Last week, Jeff Sullivan wrote that Utley had worked on fixing a flaw in his swing that occurred due to Utley’s ankle injury. Utley has gotten a hit in every single game since his return from the disabled list and while an eight-game hitting streak doesn’t match the no-hitter with which Cole Hamels ended his Phillies tenure, Utley does leave the team on a slightly positive note. Sullivan reinforced that positivity on the player the Dodgers might be getting after the stint on the disabled list and a change in mechanics that got his full body into more of the swing.

Pretty much every hitter needs a strong base, and while a weaker lower body didn’t hurt Utley’s ability to recognize pitches and make contact, it looks like it could’ve been responsible for the weak contact quality. If you believe that Utley feels better now, and if you believe that he’s gotten back to his familiar mechanics, you might be inclined to just throw his whole first half out. And before the year started, Utley was projected as a 3-win player. If he has his lower body, maybe he’s still about that good.

Sullivan also noted an uptick in Utley’s exit velocity. A week later, the velocity is still there. The graph below shows Utley’s exit velocity from earlier in the season and the increase over the past few weeks, per Baseball Savant.

chart (1)

The Dodgers already have a second baseman in Howie Kendrick, but Kendrick has been on the disabled list for more than a week due to a hamstring injury and is not expected back until early next month, creating a need at second base. Utley will take over for Enrique Hernandez, and allow Hernandez to play a utility role, at least until Kendrick returns. Utley’s presence should allow the Dodgers to play it safe with Kendrick’s injury without rushing him back. Utley, a left-handed batter, does not have much in the way of platoon splits, but a platoon between Kendrick and Utley over the last month of the season could be beneficial for the Dodgers. Since the beginning of 2012:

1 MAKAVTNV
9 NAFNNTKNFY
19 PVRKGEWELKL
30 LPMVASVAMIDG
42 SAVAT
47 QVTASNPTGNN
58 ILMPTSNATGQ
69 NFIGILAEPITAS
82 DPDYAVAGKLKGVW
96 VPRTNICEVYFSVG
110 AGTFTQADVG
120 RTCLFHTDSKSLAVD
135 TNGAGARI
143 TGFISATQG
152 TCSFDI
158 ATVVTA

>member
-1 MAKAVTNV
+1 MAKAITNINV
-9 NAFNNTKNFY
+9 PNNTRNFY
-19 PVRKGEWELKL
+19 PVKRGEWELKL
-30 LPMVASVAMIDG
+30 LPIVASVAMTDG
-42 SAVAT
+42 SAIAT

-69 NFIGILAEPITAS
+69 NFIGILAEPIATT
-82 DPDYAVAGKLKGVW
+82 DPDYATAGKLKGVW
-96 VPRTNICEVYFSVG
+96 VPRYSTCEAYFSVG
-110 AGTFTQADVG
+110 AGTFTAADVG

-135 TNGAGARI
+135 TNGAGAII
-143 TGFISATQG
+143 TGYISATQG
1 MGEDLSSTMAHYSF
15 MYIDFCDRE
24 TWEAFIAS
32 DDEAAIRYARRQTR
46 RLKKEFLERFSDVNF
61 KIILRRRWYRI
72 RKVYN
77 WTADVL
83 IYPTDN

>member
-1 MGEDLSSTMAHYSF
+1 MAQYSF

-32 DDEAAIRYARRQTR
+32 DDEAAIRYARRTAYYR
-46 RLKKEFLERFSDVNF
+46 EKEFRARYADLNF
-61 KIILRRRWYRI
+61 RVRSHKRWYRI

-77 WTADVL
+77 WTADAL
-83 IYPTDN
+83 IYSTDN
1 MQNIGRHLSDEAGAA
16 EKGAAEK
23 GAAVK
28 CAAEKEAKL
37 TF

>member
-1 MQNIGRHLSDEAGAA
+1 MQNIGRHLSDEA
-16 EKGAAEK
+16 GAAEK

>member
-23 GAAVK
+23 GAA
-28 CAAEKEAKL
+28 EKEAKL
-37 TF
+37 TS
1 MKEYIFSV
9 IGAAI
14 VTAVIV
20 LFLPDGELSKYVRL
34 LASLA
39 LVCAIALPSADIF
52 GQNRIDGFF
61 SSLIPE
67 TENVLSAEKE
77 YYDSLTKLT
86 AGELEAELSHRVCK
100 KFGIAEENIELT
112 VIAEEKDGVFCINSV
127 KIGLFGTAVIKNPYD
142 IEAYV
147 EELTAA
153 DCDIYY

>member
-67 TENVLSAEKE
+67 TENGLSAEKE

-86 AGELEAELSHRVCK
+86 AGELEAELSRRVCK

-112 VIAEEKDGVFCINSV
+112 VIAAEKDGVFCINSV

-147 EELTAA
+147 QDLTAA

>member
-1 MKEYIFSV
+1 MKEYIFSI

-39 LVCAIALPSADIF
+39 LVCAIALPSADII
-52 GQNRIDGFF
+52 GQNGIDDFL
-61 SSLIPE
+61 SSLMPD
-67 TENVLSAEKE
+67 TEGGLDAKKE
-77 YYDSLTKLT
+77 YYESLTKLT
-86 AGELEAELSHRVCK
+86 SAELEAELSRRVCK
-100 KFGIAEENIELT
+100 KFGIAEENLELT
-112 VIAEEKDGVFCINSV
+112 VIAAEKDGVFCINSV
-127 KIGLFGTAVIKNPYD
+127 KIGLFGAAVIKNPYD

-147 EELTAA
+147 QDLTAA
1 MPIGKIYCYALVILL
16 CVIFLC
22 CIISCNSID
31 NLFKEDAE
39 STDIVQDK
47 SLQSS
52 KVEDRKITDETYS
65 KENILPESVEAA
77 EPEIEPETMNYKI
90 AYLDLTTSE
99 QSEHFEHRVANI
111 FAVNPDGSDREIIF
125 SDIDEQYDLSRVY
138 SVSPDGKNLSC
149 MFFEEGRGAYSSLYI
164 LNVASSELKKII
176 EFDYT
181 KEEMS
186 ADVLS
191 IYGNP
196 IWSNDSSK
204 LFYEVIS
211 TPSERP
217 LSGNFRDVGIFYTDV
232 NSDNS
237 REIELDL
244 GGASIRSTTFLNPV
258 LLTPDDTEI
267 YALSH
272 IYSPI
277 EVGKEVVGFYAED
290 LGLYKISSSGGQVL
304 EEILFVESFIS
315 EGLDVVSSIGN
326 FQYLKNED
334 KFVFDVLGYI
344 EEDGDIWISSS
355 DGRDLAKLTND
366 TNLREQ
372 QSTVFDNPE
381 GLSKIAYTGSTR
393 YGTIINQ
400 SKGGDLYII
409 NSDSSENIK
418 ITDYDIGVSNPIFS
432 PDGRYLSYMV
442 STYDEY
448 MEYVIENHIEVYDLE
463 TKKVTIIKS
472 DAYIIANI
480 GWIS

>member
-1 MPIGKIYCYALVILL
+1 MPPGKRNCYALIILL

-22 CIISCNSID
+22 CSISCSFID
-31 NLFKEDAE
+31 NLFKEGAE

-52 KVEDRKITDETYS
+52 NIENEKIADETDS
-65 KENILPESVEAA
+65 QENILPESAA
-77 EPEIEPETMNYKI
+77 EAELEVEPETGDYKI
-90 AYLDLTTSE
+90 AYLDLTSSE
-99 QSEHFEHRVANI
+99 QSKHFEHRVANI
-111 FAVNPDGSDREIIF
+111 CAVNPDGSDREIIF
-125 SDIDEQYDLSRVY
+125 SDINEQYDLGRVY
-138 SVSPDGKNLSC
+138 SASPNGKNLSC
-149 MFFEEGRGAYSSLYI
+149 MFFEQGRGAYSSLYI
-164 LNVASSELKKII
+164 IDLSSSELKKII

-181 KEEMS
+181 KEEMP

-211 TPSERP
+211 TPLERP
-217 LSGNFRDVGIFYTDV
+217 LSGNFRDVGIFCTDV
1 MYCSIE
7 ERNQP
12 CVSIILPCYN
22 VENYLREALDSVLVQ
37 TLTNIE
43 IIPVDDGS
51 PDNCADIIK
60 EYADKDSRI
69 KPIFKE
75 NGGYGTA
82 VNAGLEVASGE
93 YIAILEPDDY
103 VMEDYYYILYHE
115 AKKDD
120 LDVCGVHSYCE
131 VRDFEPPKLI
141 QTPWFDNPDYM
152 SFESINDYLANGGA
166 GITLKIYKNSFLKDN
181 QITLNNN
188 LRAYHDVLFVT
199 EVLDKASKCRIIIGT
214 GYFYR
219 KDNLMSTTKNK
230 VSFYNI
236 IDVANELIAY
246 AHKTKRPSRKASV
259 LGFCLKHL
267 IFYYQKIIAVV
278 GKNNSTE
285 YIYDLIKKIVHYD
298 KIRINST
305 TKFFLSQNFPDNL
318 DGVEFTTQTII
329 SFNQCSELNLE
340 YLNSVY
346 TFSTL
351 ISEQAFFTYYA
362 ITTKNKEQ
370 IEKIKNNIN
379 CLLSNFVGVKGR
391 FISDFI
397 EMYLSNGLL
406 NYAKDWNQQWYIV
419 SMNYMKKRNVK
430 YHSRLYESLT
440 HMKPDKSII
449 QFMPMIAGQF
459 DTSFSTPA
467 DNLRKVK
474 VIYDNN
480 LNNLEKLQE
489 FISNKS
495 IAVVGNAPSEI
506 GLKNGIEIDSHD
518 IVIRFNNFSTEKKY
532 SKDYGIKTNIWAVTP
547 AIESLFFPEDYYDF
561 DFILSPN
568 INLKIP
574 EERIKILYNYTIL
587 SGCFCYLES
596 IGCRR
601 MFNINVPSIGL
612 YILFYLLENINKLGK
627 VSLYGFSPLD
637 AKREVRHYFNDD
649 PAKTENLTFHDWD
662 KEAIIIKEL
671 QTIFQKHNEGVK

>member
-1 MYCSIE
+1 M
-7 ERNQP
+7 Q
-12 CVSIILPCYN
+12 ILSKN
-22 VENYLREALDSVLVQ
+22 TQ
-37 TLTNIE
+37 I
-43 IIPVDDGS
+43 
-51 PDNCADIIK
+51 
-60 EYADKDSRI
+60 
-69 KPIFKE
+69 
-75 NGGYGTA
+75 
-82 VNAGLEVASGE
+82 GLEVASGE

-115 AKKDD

wRC+ 2012-2015 v LH v RH
Chase Utley 93 114
Howie Kendrick 131 105

Much of Utley’s production came when he was a much better hitter in general. For Utley to continue to receive regular playing time after Kendrick’s return, he will need to show that the last few weeks that have seen six extra-base hits in eight games have not been just a flash of the old Utley. While the impact one player can have in just six weeks of regular season time is minimal, the Dodgers might have found themselves a solid contributor for the rest of the regular season and potentially the playoffs. In a tight race, that might make the difference.

Craig Edwards can be found on twitter @craigjedwards.

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7 years ago

I know it’s for the best, but just the thought of Chase Utley in any uniform other than red pinstripes is gut wrenching. You take good care of him, Dodgers.

7 years ago
Reply to  Phillies113

It’s way more sad for me than Rollins or Hamels because Chase always talked about how much he loved the city and the fans and coming from someone who never talked about how he felt, that was the best compliment ever.